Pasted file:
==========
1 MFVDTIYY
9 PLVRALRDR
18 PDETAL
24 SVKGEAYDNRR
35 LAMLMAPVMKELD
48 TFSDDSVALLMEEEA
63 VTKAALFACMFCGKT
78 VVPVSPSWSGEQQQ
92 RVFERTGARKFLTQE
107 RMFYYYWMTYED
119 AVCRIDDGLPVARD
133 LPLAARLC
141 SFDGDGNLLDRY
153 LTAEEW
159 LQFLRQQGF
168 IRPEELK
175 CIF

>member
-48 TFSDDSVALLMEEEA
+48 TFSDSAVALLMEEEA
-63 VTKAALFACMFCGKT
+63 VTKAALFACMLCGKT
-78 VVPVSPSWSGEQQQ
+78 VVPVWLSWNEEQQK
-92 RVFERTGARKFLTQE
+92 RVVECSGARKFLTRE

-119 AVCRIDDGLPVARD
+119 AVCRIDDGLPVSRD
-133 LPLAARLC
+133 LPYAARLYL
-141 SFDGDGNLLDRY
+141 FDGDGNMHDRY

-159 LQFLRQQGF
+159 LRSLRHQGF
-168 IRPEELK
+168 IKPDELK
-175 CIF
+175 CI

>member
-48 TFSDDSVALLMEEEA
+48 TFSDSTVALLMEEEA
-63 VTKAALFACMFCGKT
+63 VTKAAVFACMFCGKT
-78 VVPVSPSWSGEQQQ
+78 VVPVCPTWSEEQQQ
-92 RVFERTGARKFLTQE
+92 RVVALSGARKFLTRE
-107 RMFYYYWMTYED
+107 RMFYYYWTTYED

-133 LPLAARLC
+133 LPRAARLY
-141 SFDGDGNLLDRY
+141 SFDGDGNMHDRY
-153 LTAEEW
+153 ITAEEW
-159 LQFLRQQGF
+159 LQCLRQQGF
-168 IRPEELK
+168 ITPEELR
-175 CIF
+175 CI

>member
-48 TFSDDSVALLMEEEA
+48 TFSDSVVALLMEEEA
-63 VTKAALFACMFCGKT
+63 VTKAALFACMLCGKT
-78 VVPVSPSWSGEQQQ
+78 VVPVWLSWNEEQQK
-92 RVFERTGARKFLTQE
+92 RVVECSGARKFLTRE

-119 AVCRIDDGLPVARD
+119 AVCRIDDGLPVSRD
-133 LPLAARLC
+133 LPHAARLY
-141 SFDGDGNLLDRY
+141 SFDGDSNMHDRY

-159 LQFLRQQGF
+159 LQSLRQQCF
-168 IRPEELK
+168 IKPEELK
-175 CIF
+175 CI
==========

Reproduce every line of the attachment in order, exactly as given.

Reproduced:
1 MFVDTIYY
9 PLVRALRDR
18 PDETAL
24 SVKGEAYDNRR
35 LAMLMAPVMKELD
48 TFSDDSVALLMEEEA
63 VTKAALFACMFCGKT
78 VVPVSPSWSGEQQQ
92 RVFERTGARKFLTQE
107 RMFYYYWMTYED
119 AVCRIDDGLPVARD
133 LPLAARLC
141 SFDGDGNLLDRY
153 LTAEEW
159 LQFLRQQGF
168 IRPEELK
175 CIF

>member
-48 TFSDDSVALLMEEEA
+48 TFSDSAVALLMEEEA
-63 VTKAALFACMFCGKT
+63 VTKAALFACMLCGKT
-78 VVPVSPSWSGEQQQ
+78 VVPVWLSWNEEQQK
-92 RVFERTGARKFLTQE
+92 RVVECSGARKFLTRE

-119 AVCRIDDGLPVARD
+119 AVCRIDDGLPVSRD
-133 LPLAARLC
+133 LPYAARLYL
-141 SFDGDGNLLDRY
+141 FDGDGNMHDRY

-159 LQFLRQQGF
+159 LRSLRHQGF
-168 IRPEELK
+168 IKPDELK
-175 CIF
+175 CI

>member
-48 TFSDDSVALLMEEEA
+48 TFSDSTVALLMEEEA
-63 VTKAALFACMFCGKT
+63 VTKAAVFACMFCGKT
-78 VVPVSPSWSGEQQQ
+78 VVPVCPTWSEEQQQ
-92 RVFERTGARKFLTQE
+92 RVVALSGARKFLTRE
-107 RMFYYYWMTYED
+107 RMFYYYWTTYED

-133 LPLAARLC
+133 LPRAARLY
-141 SFDGDGNLLDRY
+141 SFDGDGNMHDRY
-153 LTAEEW
+153 ITAEEW
-159 LQFLRQQGF
+159 LQCLRQQGF
-168 IRPEELK
+168 ITPEELR
-175 CIF
+175 CI

>member
-48 TFSDDSVALLMEEEA
+48 TFSDSVVALLMEEEA
-63 VTKAALFACMFCGKT
+63 VTKAALFACMLCGKT
-78 VVPVSPSWSGEQQQ
+78 VVPVWLSWNEEQQK
-92 RVFERTGARKFLTQE
+92 RVVECSGARKFLTRE

-119 AVCRIDDGLPVARD
+119 AVCRIDDGLPVSRD
-133 LPLAARLC
+133 LPHAARLY
-141 SFDGDGNLLDRY
+141 SFDGDSNMHDRY

-159 LQFLRQQGF
+159 LQSLRQQCF
-168 IRPEELK
+168 IKPEELK
-175 CIF
+175 CI